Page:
Batting Cage Work

Batting cage.

Soften the Blow

Batting cages are designed for professional and home use. They are set up indoors or out on playing fields and back yards. They are used to increase batting ability and hand eye coordination. Batting cages are made out of durable steel pipes with a net that consists of strong nylon and polyethylene that is strong enough to absorb shots from soft balls and hard balls.

Swing for the Fences

The person standing in the batting cage wears a helmet and has pitches thrown at them by a another person, or they get propelled by a pneumatic machine. As the pitches come in, they simply just swing and try to make clean hits. The balls get hit directly into the net or out onto the filed. They are then picked back up for the next round of hitting.

Economy of Effort

Batting cages are designed for a single person to get a maximal amount of practice hitting in a longer period of time. The whole idea is for the net to keep balls contained to a designated area instead of being hit all over the field. This allows for quicker clean-up and more practice time being achieved.

Stand Please

Batting cages are mobile and can be set up in a matter of minutes. The cage is a long tunnel with a half circle or square shape to it. They are relatively easy to set and can take under an hour with 2 people. The only tools required are a wrench and a step ladder. The frames are made out of steel or fiberglass and are assembled on the ground, then lifted into position. The netting is then draped over top, and it’s then ready to roll.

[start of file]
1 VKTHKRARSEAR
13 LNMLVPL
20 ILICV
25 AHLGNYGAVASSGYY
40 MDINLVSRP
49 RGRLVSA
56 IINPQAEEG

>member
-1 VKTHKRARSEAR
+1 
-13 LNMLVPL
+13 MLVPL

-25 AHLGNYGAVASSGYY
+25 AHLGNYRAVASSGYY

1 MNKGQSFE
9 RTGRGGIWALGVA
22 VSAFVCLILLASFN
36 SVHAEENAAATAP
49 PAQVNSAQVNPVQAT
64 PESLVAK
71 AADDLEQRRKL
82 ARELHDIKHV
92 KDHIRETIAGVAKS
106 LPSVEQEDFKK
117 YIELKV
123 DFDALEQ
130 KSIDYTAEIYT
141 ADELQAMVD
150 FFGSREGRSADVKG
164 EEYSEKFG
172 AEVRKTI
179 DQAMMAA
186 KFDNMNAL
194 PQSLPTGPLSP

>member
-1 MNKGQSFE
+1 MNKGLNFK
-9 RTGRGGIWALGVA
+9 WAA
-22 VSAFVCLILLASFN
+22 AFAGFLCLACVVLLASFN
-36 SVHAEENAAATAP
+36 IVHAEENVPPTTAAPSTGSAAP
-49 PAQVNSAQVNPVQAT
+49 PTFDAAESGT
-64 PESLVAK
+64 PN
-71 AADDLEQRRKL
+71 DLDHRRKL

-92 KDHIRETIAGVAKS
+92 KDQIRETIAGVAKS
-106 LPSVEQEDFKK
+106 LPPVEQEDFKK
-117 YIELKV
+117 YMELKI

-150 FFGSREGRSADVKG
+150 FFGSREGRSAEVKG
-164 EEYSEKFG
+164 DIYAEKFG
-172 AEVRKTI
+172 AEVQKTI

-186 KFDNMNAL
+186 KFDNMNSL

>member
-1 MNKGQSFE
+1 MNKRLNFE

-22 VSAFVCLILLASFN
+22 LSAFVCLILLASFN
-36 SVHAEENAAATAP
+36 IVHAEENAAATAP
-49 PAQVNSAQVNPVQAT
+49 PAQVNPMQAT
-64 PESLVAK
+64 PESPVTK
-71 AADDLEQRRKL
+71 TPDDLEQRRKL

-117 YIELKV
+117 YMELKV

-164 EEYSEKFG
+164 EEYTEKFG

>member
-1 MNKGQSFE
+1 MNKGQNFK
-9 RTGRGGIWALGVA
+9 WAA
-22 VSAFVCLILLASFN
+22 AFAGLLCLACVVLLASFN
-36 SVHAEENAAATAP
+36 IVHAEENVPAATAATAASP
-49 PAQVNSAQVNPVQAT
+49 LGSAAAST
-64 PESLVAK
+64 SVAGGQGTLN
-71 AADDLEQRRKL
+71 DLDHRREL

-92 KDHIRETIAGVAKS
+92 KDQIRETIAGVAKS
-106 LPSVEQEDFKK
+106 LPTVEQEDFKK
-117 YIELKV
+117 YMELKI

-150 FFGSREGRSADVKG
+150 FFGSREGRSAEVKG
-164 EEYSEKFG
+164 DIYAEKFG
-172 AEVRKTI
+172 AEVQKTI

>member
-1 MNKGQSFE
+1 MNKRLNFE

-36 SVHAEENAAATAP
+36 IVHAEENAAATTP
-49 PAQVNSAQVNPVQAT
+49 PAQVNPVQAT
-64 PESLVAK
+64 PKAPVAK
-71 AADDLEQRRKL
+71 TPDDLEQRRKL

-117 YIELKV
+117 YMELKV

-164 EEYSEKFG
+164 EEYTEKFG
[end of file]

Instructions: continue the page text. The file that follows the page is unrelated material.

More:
Batting cages usually range in width and height. They can be anywhere from 10 to 18 feet either way. As far as the depth goes, they can be 12 for a smaller version and go all the way up to 70 feet for the long tunnel versions.

For Public Use Only

There is another type of batting cage that is often found at outdoor and indoor amusement parks. It features a huge screened in area. This area keeps the balls contained with a pitching machine and a series of batting cages lined up side by side. The cages themselves are enclosed on the sides and back with the front being open. They are generally 10 feet deep and can range in width and height from 10 to 14 feet. There is a conveyor belt behind the pitching machine that collects the hit balls and filters them back to be re-pitched. Batters either pay for tokens to buy a certain amount of balls, or they rent the cage for a time period.

Enclosed Backstop

There is another style of batting cage that is set up around the home plate area on a baseball field. This is a backstop version. They are either expandable or are designed on wheels for easy transport and set up. They range in size from 11 to 14 feet high, 12 to 22 feet deep and 16 to 18 feet wide with a square or rounded opening. The enclosure is made out of steel or aluminum piping, and there is either a net or metal fencing over top of it. This type of cage is favored by high school teams, colleges and pros where the batter is pitched to and hits out to the fielders. The cage acts more as a backstop to avoid having to chase down passed and foul balls.